Cadaveric study of the anatomical reference points for proximal humeral plate positioning

  • Kittikun Thienthong
  • Manusak Boonard
  • Artit BoonrodEmail author
  • Kowit Chaisiwamongkol
  • Suwitcha Sripadungkul
Original Article • SHOULDER - FRACTURES



Complications following locking plate fixation in proximal humeral fractures often related to malposition plates and inadequate screw fixation. However, literature did not define the best anatomical reference point for plate positioning. We conducted a study to assess the occurrence of subacromial impingement and screw perforation with two anatomical reference points for proximal humeral plate positioning.


Sixty shoulders of 30 cadavers were dissected, and proximal humeral locking plate was placed in two different levels in the coronal plane of the upper tip of plate: (1) the proximal portion of bicipital groove group and (2) the most prominent of lesser tuberosity group. Subacromial impingement during passive forward elevation and screw perforation were assessed in relation to the plate positioning.


No subacromial impingement during passive motion contacted to the plate in both groups. The calcar screw perforation rate was significantly lower in the proximal portion of the bicipital groove group (2 of 60 specimens, 3.33%) than the most prominent of lesser tuberosity group (52 of 60 specimens, 86.67%). The most proximal screws of the plate were no humeral head perforation in all specimens.


Our study would suggest that two anatomical reference points could be used to be the landmark to avoid the subacromial impingement and the most proximal screw perforation. However, the placement of the locking plate using the proximal portion of bicipital groove reference is better for calcar screw insertion.


Proximal humeral fracture Proximal humeral locking plate Cadaveric study Screw perforation 



All authors declare no funding source or sponsor involvement in the study design, collection, analysis, and interpretation of the data, in writing the manuscript, and in submission of the manuscript for publication.

Compliance with ethical standards

Conflict of interest

The authors declare that they have no conflict of interests regarding the publication of this paper.


  1. 1.
    Bell JE, Leung BC, Spratt KF, Koval KJ, Weinstein JD, Goodman DC, Tosteson AN (2011) Trends and variation in incidence, surgical treatment, and repeat surgery of proximal humeral fractures in the elderly. J Bone Jt Surg Am 93(2):121–131CrossRefGoogle Scholar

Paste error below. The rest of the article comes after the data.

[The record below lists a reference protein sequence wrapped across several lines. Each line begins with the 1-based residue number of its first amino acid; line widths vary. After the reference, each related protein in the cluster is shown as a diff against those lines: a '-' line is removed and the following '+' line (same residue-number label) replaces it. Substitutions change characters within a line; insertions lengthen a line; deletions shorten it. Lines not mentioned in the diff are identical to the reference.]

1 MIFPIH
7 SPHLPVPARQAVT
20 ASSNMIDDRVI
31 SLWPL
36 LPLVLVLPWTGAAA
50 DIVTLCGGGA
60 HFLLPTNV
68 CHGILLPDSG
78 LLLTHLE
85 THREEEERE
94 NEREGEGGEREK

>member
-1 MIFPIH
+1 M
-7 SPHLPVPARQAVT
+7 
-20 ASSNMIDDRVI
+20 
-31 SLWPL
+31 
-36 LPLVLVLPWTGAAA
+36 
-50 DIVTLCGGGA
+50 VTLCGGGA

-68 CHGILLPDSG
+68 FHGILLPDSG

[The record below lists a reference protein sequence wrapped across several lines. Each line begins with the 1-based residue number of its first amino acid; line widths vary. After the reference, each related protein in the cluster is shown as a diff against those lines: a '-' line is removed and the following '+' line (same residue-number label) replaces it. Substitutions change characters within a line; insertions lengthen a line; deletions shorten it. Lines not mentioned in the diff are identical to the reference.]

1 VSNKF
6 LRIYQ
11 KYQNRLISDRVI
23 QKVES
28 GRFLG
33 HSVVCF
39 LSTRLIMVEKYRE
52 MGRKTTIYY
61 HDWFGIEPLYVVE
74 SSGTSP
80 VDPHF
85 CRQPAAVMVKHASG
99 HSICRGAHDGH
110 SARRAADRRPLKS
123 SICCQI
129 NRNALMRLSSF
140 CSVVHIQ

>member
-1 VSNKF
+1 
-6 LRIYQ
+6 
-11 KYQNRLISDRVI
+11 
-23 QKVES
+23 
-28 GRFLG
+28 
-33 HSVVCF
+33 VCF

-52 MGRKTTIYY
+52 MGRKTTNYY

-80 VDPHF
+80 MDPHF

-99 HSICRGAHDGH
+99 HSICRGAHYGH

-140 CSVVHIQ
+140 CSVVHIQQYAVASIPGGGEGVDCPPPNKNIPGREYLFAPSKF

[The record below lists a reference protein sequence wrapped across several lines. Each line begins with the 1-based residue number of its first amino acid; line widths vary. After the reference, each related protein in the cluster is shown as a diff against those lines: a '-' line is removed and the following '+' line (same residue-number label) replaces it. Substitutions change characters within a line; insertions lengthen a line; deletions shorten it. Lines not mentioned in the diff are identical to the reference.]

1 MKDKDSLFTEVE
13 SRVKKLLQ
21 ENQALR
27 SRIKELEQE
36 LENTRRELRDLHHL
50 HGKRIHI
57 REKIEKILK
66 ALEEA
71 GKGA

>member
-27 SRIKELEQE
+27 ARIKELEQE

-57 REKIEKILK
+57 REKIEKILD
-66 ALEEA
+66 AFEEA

2. 2.
    Hirschmann MT, Fallegger B, Amsler F, Regazzoni P, Gross T (2011) Clinical longer-term results after internal fixation of proximal humerus fractures with a locking compression plate (PHILOS). J Orthop Trauma 25(5):286–293. CrossRefPubMedGoogle Scholar
  3. 3.
    Krappinger D, Bizzotto N, Riedmann S, Kammerlander C, Hengg C, Kralinger FS (2011) Predicting failure after surgical fixation of proximal humerus fractures. Injury 42(11):1283–1288CrossRefPubMedGoogle Scholar
  4. 4.
    Lee CW, Shin SJ (2009) Prognostic factors for unstable proximal humeral fractures treated with locking-plate fixation. J Shoulder Elbow Surg 18(1):83–88CrossRefPubMedGoogle Scholar
  5. 5.
    Sproul RC, Iyengar JJ, Devcic Z, Feeley BT (2011) A systematic review of locking plate fixation of proximal humerus fractures. Injury 42(4):408–413CrossRefPubMedGoogle Scholar
  6. 6.
    Schliemann B, Siemoneit J, Theisen C, Kösters C, Weimann A, Raschke MJ (2012) Complex fracture of proximal humerus in elderly outcome and complications after locking plate fixation. Musculoskelet Surg 96(Suppl 1):S3–S11CrossRefPubMedGoogle Scholar
  7. 7.
    Faraj D, Kooistra BW, Vd Stappen WA, Werre AJ (2011) Results of 131 consecutive operated patients with a displaced proximal humerus fracture: an analysis with more than two years follow-up. Eur J Orthop Surg Traumatol 21(1):7–12CrossRefPubMedGoogle Scholar
  8. 8.
    Sun JC, Li YL, Ning GZ, Wu Q, Feng SQ (2013) Treatment of three- and four-part proximal humeral fractures with locking proximal humerus plate. Eur J Orthop Surg Traumatol 23(6):699–704. CrossRefPubMedGoogle Scholar
  9. 9.
    Erasmo R, Guerra G, Guerra L (2014) Fractures and fracture-dislocations of the proximal humerus: a retrospective analysis of 82 cases treated with the Philos locking plate. Injury 45(Suppl 6):S43–S48CrossRefPubMedGoogle Scholar
  10. 10.
    Olerud P, Ahrengart L, Ponzer S, Saving J, Tidermark J (2011) Internal fixation versus nonoperative treatment of displaced 3-part proximal humeral fractures in elderly patients: a randomized controlled trial. J Shoulder Elbow Surg 20(5):747–755CrossRefPubMedGoogle Scholar
  11. 11.
    Südkamp N, Bayer J, Hepp P, Voigt C, Oestern H, Kääb M, Luo C, Plecko M, Wendt K, Köstler W, Konrad G (2009) Open reduction and internal fixation of proximal humeral fractures with use of the locking proximal humerus plate. Results of a prospective, multicenter, observational study. J Bone Jt Surg Am 91(6):1320–1328CrossRefGoogle Scholar
  12. 12.
    Maddah M, Prall WC, Geyer L, Wirth S, Mutschler W, Ockert B (2014) Is loss of fixation following locked plating of proximal humeral fractures related to the number of screws and their positions in the humeral head? Orthop Rev (Pavia) 6(2):5336. CrossRefGoogle Scholar

Copyright information

© Springer-Verlag France SAS, part of Springer Nature 2018

Authors and Affiliations

  1. 1.Department of Orthopaedics, Faculty of MedicineKhon Kaen UniversityKhon KaenThailand
  2. 2.Orthopedics CenterBangkok Hospital UdonUdon ThaniThailand
  3. 3.Department of Anatomy, Faculty of MedicineKhon Kaen UniversityKhon KaenThailand

Personalised recommendations